Official, Facebook, Twitter, Instagram, YouTube, Wikipedia), Bogues (Facebook, Twitter, Instagram, BandCamp), Boys Home (Official, Facebook, Twitter, Instagram, YouTube, Bandsintown, BandCamp)
Venue: 89th Street Collective (Official, Facebook, Twitter, Instagram)
Date: September 25, 2017
This show wasn't supposed to happen. Frank Turner & the Sleeping Souls were scheduled to open for Jason Isbell & the 400 Unit at The Criterion Sunday night September 25th. Due to a death in the family in the Isbell camp, that concert and the following shows on the tour were cancelled/postponed. Turner being the touring monster that he is, reached out and got added to the bill at the 89th Street Collective with Bogues and Boys Home. The change was announced on Friday and was sold out well before the doors opened at 7:00 PM. This was the second time Turner and company played 8911 N Western Ave., the first was in 2011 when the venue was know as The Conservatory and he was supporting his fourth full-length album England Keep My Bones. This time around Turner noted that the bathrooms "were marginally better." Speaking of the venue, this was my first trip back to 89th Street since November of 2016 when I saw Beach Slang and I must say I love what the owners have done with the place. I have been going to shows in this building for nearly 18 years, and it was in rough shape back then. The building's still in rough shape, but the folks running it now are obviously pour a lot of hard work and money into making it a great place to see live music.
The show opened with Kansas natives Boys Home who played '90s drenched emo in the vein of Sunny Day Real Estate. The trio was tight, played their songs with heart and fervor, and got the off the stage in 30 minutes flat. Solo artist Bogues took the stage next and despite having some fun banter back and forth with the crowd, got up there, knocked out five or so great fuzzy indie rock numbers, and got the fuck out of dodge. I've been to a lot of shows over the years, but I have never seen two bands nail the opening act position quite like these guys did. They got in and got out and never for a second had the audience wishing they would leave. In fact I think it's safe to say that must of us in attendance were left wanting more. That's how you do it people! It also doesn't hurt that both bands were really good and well worth checking out.
When Frank Turner & the Sleeping Souls took the stage, the room was buzzing. The anticipation for this show, seeing this incredible artist in such an intimate setting, was palpable and oh dear lord did they deliver. From the opening crash of "Get Better" to the closing crescendo of "Four Simple Words," Turner commanded and captivated the room. We held on his every word and the Sleeping Souls drove every note home with passion and purpose. This band is an incredibly well-oiled machine and Frank Turner is the epitome of a legendary rock 'n' roll front-man. There was dancing and hand clapping, sing-a-longs and crowd surfing, and all of it was an emotional and spiritual experience. The power of music to uplift and heal was on full display on N. Western Ave. last night as many souls were saved by the power of rock 'n' roll. I feel very fortunate to have had the privilege to see Frank Turner live and experience the true power of music.
Monday, September 25, 2017
This week on The Voices of a Generation X -- The Replacements. They weren't the first and certainly not the last, but more than any other group The Replacements embodied everything that was and is Generation X. A group of misfits from Minneapolis, MN, The Replacements banged out a series of classic records that, at the time, went completely under the radar yet they still managed to influence a slew of other artists and become legends without ever touching or even sniffing the pop charts. The angst and frustration of our generation was beautifully and perfectly captured in songs like "Bastards of Young," "Unsatisfied," and "Never Mind." We're a generation of broken families, missed opportunities, and untapped potential and no one ever knew or expressed that better than The Replacements. Their music (including Paul Westerberg and Tommy Stinson post-Mats projects) has become to be a huge part of my life and touched me deeply becoming an integral part of who I am. I am very much a person that has been defined by music. Outside of my family, I have three passions in my life and music is the one that is the highest on that list. The Replacements have become a core part of that passion, in no small part I'm sure due to their place in the history and culture of my generation...or at least my small corner of this generation. They were misfits and outcasts who wore their hearts on their sleeves and had a tendency to completely fuck things up and never reach their fullest potential. If that isn't a summation of my life, I don't know what is. They may never have been real, full-blown rock stars but they wrote music that spoke to a group of people that desperately needed it and needed to know that they were not alone. For that, I am eternally grateful.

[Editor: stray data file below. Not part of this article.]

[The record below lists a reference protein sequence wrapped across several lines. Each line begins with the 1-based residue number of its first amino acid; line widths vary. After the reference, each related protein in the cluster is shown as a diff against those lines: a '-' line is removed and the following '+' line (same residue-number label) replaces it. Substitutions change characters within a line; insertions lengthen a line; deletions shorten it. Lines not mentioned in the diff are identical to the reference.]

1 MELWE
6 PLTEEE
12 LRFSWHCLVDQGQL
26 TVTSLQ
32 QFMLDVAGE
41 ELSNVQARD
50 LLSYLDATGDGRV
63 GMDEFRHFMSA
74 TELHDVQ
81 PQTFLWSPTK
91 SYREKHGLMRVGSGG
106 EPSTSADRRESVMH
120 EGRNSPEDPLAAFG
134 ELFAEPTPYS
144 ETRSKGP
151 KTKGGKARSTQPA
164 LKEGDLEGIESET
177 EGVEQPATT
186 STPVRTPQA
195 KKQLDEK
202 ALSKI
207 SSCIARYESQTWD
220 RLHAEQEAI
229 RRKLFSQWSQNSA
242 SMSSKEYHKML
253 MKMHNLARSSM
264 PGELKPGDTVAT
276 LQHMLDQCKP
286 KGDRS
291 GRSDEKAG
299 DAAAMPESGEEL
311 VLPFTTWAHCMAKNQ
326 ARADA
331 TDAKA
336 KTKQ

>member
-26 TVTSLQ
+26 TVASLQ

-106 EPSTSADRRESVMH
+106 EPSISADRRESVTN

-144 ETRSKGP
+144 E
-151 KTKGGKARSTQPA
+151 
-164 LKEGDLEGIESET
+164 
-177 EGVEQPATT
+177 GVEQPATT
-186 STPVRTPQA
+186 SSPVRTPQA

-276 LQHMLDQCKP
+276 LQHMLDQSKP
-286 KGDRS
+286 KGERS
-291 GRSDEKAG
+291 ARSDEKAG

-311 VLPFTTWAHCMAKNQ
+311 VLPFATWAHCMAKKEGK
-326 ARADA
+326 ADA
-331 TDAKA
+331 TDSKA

Listen to "VGX # 03: The Replacements" on Spreaker.
This week I discuss, nay rant about the controversy over Action Comics # 987 and the sad state of American journalism, plus my review of the season premiere of Gotham season four, and This Week's Pull.
Saturday, September 23, 2017
One of the biggest challenges in putting this list together had to do with the fact that so many of the great records of 1997 were released on small labels that no longer exist and the availability of information on these releases ranges from little to none. And on that note, a lot of this stuff isn't available on Spotify, so I've created a playlist on YouTube. Hopefully this works...
Check out my other posts looking back at the music of the past 20 years: 1991, 1992, 1993, 1994, 1995, 1996.
20. More Bounce To The Ounce by v/a